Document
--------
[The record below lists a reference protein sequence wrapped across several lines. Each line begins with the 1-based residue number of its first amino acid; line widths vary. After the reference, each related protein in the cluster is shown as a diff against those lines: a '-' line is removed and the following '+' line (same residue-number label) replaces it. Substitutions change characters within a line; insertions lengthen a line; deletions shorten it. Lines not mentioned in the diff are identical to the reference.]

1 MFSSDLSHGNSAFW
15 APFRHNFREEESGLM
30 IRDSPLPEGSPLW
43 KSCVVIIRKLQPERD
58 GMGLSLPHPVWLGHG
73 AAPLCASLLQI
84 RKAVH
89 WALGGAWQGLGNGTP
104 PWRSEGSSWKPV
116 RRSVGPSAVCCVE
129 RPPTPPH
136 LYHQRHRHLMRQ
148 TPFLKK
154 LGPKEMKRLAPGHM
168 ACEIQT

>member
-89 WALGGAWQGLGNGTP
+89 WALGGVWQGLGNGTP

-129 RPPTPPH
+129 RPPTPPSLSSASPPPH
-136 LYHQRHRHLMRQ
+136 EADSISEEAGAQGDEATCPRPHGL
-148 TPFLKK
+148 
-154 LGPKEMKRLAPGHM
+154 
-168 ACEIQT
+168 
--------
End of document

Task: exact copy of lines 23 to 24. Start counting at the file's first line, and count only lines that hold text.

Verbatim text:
+136 EADSISEEAGAQGDEATCPRPHGL
-148 TPFLKK